The Queen at the Council FireReviewed by Karl Hele

Beginning as an essay exploring the importance of the 1764 Treaty of Niagara where more than 2,000 First Nations and representatives of the British Crown created a relational framework, Tidridge’s book offers a settler’s narrative of a personal journey through history, constitutionalism, and Settler-Indigenous relations, as well as a discussion of the divergent views and expectations of the Crown in Canada. The focus of Tidridge’s efforts is to engage his readers in a journey of reconciliation between Canadian and Indigenous peoples rather than a historic recount of 1764.

Tidridge explains the difference between the ‘dignified’ and ‘efficient’ Crown concepts which are key concepts to some of the misunderstandings in Canada since at least 1764.  First Nations, he notes, generally see the Crown as “efficient”, meaning the Monarch is supposed to be actively involved in protecting Indigenous rights and treaties. Additionally, based on presentations by the Crown’s agents and our own sense of sovereignty, First Nations saw a direct relationship formed with the Monarch as defined by Indigenous understandings of family relationships which differed from the patriarchal ideas of family among English settlers.  These historic interactions and cultural interpretations led First Nations to understand that the English Crown must play a direct role in ensuring our rights and treaties are respected, protected, and enforced.

In comparison to the First Nations interpretation of the Crown, Tidridge discusses the Monarch’s role under the Canadian constitution. Here he explains the ‘dignified’ Crown as passive, wherein the Monarch personifies the state, symbolizes morality, and represents society. Add in the notion of responsible government, whereby the Crown or its representative only acts on the advice of the Cabinet and Prime Minister, who in turn are accountable to the electorate, and you have Canada’s modern monarchy. Thus, when Canadian politicians, political scientists, and general citizens hear calls by Indigenous peoples for the Crown to directly and actively intercede in Indigenous affairs, they shudder and find it incomprehensible as well as unconstitutional.

Tidridge’s discussion of the 1764 Treaty of Niagara notes that it established a relationship between Settler and First Nations, operationalized the 1763 Royal Proclamation, and ended resistance to the British presence in the Upper Great Lakes. Tidridge explains that unfortunately the imposition of the patriarchal family interpretation of the Father metaphor as well as the notion of the ‘dignified’ Crown allowed settlers to ignore the 1764 treaty. Nevertheless, Tidridge does argue that the importance of the 1764 Treaty of Niagara must shape the manner in which Canada interprets its Constitutional obligations while moving toward reconciliation.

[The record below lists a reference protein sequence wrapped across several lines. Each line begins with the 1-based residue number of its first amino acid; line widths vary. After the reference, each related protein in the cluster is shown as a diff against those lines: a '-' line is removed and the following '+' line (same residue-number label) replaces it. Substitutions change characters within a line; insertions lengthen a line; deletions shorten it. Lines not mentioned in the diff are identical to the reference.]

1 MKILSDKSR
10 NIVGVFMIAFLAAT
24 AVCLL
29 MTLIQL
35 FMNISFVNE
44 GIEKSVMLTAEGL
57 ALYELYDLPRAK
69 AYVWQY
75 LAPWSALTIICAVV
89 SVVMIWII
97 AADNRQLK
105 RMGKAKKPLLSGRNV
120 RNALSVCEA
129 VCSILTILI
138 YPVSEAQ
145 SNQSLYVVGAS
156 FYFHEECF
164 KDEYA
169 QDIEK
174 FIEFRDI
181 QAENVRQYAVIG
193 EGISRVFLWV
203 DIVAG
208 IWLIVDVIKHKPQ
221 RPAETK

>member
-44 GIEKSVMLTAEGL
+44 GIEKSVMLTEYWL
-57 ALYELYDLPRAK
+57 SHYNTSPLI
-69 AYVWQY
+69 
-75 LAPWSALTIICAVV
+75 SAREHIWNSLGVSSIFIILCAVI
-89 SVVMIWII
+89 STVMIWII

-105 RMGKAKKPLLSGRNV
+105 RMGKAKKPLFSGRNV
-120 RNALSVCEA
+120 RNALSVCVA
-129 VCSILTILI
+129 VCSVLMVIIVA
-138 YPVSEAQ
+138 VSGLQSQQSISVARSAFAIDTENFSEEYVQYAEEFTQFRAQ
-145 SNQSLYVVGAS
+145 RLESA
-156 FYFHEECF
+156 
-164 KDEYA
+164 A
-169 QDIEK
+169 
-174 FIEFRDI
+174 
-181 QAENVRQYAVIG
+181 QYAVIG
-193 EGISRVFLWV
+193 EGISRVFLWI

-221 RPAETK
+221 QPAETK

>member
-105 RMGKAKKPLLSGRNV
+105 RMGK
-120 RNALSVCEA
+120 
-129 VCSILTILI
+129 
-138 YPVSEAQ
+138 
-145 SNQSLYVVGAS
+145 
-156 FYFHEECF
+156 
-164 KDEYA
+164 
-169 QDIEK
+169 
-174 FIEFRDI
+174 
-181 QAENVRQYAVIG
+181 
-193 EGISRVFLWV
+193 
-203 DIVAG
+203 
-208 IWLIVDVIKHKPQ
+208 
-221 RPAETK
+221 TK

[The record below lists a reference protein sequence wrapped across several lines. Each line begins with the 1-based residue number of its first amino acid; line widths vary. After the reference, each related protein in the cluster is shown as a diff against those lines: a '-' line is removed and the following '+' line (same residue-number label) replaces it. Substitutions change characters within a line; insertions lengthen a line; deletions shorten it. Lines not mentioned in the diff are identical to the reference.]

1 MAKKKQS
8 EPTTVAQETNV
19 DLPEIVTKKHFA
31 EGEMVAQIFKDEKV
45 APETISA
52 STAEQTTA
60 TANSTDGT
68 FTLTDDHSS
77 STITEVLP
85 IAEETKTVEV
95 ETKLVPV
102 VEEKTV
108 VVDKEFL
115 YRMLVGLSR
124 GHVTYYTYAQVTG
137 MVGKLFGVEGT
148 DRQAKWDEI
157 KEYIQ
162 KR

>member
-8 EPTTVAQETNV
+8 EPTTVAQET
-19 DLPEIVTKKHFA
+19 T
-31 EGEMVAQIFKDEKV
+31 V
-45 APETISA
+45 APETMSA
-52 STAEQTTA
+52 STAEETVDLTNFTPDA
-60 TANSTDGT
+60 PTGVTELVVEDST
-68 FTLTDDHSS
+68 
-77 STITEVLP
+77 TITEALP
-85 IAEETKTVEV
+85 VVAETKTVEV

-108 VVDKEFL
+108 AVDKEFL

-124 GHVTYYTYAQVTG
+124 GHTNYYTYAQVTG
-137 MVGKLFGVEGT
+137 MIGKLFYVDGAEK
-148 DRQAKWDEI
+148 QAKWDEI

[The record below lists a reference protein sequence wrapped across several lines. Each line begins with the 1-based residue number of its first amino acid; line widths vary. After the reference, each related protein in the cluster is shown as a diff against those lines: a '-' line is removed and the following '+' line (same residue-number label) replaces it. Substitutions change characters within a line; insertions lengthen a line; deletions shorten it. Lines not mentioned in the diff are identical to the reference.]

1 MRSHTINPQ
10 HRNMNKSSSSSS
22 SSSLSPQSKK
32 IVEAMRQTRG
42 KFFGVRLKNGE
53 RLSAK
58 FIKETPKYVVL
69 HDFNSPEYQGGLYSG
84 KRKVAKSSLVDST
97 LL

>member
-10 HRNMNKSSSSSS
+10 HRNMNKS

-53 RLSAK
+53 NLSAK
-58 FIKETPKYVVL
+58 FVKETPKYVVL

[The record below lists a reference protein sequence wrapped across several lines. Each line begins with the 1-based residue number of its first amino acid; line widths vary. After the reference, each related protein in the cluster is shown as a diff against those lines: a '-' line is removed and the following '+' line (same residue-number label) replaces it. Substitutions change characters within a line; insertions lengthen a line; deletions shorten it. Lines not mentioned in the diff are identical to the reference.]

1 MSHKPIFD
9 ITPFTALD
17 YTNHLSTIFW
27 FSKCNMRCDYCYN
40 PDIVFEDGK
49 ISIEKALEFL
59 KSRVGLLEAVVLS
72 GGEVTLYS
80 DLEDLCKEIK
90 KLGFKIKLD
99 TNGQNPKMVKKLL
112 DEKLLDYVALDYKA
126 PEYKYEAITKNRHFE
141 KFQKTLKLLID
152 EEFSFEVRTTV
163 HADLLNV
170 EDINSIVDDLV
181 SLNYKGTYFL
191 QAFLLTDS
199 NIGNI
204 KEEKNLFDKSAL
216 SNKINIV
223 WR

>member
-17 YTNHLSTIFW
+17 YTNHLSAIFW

While Tidridge offers a wonderful discussion of First Nations and the Crown, his ideas concerning reconciliation fall into the neo-liberal trap.  His notion of reconciliation calls for First Nations to drop the notion of an ‘efficient’ Crown and accept the settler idea of the ‘dignified’ Crown. Such an action would rock Indigenous claims, traditions, and histories in favour of the Canadian narrative and its reliance on the Doctrine of Discovery. By comparison, Tidridge merely calls on the Settlers to be more open and understanding of the Crown’s role in their constitution.

Tidridge’s neo-liberal interpretation can perhaps be best seen in his acceptance of the ‘one canoe’ metaphor prevalent in the West Coast.  In short, the metaphor argues that Canadians and Indigenous peoples need to come to a common understanding to be able to paddle their joint canoe forward.

Tidridge does not use a more prevalent metaphor from the east, which forms part of the 1764 Treaty of Niagara, that of the Two Row Wampum. He seemingly rejects the notion that we have separate canoes that share a river. His call for Indigenous acceptance of Canada’s version of the ‘dignified’ Crown is akin to allowing the Canadian state with Indigenous permission to paddle and steer our canoe.

Overall, I would recommend that people read the The Queen at the Council Fire, but stop before the conclusion. Tidridge offers the best simplified narrative of the divergent views of the Crown as well as models for positive interactions. Nevertheless, his sage advice for reconciliation is, from my perspective, entirely one sided.

The Queen and the Council Fire: The Treaty of Niagara, Reconciliation, and the Dignified Crown in Canada by Nathan Tidridge; Dundurn Press (2015); 184 pages, softcover; ISBN-13: 978-1-45973-066-3